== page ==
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Read an Excerpt


On february 16, 1884, at a little before ten in the morning, horses walked side by side down Fifth Avenue pulling two hearses. They carried matching rosewood coffins covered with wreaths of white roses and lilies. Theodore's mother, Martha, had succumbed to typhoid fever on February 14; eleven hours later his young wife died after having given birth to their daughter.

Nothing had prepared the young state assemblyman for what had been given and taken away in the same furious instant. Theodore's face was expressionless at the funeral. His older sister, Anna, whom everyone called Bye, led him about like a small, unfocused child. Later, in the family house at 6 West 57th Street, as she listened to the rhythmic tread of his boots on the floor above, Bye worried that her brother was losing his mind. The next day Theodore held his infant daughter in his arms, a locket of her mother's yellow hair around her neck, and christened her Alice, after his dead wife.

Alice Hathaway Lee had grown up with four sisters and a brother in Chestnut Hill, Massachusetts, next door to five first cousins, the children of the Leverett Saltonstall family. Eleven boys and girls had spent their childhood running back and forth across the lawn that joined the two clapboard houses, sure of being home wherever they went. Later, when one of the Saltonstall cousins, Richard, invited his Harvard friends home to Chestnut Hill, bespectacled and energetic Theodore was struck by Alice Lee. Her blue eyes were pale, and at the same time bright, as if an artist had sharpened them with a touch of white paint.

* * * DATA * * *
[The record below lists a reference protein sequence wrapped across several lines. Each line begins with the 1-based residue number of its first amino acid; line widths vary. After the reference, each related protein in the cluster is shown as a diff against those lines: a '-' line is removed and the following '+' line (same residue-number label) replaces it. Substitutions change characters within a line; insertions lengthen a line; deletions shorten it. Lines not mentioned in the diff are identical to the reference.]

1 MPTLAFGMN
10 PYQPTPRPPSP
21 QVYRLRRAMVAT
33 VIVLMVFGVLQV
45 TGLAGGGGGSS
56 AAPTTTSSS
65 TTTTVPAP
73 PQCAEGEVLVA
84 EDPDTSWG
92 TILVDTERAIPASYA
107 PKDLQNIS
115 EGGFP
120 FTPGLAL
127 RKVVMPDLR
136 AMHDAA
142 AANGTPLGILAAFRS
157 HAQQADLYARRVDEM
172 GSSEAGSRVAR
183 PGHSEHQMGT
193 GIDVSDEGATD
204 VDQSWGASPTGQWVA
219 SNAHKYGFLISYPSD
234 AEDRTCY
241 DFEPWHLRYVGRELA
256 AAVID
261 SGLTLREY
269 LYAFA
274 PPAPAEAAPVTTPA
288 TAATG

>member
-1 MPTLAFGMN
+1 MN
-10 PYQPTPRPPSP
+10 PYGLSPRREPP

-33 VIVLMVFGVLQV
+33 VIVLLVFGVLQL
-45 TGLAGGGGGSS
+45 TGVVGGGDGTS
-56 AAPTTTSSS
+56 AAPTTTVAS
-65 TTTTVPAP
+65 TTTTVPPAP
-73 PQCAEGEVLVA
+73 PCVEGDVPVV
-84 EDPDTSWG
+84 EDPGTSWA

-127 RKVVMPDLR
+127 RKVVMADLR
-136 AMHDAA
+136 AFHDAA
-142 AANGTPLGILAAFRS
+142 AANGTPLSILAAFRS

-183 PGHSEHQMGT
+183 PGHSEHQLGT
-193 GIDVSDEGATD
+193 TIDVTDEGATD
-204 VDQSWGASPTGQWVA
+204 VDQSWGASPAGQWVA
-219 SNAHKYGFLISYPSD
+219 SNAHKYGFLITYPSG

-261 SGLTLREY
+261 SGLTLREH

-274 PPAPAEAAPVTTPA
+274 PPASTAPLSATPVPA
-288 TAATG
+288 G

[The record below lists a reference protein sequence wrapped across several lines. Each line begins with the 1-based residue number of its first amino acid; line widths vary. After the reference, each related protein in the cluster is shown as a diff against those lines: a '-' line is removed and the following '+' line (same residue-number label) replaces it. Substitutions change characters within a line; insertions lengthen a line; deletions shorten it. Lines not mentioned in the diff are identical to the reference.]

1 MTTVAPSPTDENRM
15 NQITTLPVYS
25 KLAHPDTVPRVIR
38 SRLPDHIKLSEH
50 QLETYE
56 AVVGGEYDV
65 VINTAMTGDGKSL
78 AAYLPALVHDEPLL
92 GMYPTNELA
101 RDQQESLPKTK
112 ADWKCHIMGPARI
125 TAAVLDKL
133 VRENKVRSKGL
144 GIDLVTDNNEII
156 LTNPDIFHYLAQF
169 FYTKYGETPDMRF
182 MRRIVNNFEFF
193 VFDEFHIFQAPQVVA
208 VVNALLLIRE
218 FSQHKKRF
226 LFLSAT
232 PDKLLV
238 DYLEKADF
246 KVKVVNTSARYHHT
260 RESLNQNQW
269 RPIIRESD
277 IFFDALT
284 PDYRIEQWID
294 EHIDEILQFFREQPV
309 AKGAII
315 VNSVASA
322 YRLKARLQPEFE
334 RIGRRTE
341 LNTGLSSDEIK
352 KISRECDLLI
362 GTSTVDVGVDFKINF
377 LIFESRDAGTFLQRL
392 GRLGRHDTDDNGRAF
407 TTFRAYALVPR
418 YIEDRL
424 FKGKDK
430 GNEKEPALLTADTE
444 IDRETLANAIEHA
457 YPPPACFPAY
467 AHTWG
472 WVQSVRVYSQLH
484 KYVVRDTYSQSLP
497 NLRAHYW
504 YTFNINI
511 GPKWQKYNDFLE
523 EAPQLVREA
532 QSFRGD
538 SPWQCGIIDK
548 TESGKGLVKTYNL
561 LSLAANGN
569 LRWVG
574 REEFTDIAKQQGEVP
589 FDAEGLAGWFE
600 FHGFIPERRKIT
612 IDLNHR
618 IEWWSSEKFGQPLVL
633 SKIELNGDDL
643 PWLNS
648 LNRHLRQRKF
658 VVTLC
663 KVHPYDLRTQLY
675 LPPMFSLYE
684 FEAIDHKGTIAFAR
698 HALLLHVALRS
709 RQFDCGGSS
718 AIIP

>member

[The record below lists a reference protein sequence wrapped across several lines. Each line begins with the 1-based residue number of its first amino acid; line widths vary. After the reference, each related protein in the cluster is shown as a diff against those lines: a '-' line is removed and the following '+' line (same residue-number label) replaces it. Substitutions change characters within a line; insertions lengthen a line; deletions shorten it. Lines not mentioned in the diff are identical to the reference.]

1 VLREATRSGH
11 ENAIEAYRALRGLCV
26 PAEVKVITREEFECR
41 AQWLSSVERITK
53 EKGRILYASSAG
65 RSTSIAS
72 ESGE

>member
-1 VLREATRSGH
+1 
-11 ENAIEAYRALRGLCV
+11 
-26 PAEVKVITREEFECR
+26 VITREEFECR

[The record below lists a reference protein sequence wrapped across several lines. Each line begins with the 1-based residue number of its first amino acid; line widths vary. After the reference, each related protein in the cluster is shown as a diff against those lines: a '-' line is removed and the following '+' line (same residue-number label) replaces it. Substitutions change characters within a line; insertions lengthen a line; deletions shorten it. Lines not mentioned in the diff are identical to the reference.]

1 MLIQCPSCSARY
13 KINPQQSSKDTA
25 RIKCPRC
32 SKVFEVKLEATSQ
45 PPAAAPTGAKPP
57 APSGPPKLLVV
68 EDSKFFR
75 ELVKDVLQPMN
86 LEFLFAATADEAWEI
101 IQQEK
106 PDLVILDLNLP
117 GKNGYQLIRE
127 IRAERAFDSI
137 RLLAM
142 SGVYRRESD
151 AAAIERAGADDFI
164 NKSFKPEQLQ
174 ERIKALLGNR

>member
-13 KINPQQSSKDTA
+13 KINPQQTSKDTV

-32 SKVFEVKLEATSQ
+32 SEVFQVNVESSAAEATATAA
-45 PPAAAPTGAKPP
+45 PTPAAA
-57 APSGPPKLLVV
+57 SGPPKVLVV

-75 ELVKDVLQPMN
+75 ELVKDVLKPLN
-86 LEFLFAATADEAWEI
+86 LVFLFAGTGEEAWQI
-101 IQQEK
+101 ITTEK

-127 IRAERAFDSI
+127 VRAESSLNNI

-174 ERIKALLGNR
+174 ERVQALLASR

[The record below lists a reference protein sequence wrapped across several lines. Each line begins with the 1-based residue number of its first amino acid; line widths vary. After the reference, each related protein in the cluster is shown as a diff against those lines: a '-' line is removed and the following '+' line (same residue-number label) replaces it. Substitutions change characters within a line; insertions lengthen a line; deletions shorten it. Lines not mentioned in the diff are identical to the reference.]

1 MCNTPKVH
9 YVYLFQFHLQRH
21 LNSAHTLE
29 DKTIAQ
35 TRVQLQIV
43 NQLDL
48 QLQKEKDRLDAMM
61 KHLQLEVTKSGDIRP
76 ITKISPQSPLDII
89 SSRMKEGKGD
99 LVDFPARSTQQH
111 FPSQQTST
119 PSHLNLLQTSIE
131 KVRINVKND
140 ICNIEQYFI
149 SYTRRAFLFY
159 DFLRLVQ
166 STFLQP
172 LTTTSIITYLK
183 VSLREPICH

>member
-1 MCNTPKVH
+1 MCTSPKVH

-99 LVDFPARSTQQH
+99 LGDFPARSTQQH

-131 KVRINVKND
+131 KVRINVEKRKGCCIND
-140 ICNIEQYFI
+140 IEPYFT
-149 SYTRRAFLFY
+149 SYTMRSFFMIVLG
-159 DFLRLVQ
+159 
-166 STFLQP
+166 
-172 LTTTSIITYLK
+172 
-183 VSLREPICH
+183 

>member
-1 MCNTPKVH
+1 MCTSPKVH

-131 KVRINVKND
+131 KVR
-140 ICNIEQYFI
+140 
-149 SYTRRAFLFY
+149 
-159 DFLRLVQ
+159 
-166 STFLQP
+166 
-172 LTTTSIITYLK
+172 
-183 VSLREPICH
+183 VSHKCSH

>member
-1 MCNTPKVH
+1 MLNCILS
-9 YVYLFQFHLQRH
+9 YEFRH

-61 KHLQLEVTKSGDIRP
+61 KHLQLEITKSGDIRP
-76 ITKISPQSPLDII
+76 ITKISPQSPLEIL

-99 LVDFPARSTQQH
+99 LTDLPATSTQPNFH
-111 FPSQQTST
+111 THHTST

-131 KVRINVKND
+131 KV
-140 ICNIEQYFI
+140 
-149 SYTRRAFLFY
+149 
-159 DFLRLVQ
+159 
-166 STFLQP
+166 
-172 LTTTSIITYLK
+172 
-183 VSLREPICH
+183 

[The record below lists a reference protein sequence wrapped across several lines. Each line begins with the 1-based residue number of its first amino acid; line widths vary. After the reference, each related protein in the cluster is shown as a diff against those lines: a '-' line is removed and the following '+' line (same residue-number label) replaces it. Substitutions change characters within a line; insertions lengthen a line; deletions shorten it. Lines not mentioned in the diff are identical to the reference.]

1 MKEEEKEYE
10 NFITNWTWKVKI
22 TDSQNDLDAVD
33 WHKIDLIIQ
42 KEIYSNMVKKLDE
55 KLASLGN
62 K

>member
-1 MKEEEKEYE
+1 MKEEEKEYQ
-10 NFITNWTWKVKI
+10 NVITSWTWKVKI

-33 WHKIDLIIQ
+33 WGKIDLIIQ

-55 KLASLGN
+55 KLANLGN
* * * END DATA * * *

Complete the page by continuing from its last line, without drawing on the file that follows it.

Theodore had had a secret understanding with his childhood love, Edith Carow, butthey had quarreled, and he began courting Alice Lee in his junior year at Harvard. When his extravagant nature and impetuous pursuit frightened her away, he was shaken by her withdrawal and walked all night in the woods around Cambridge. Friends, alarmed, sent a telegram to his family in New York, and a Roosevelt cousin, a medical student, was dispatched to find Theodore and calm him down. It was rumored that when Alice rebuffed him again, in Bar Harbor, Maine, he attempted suicide. At another low point, Theodore ordered a set of French dueling pistols. "I did not think I could win her and I went nearly crazy at the mere thought," he confessed.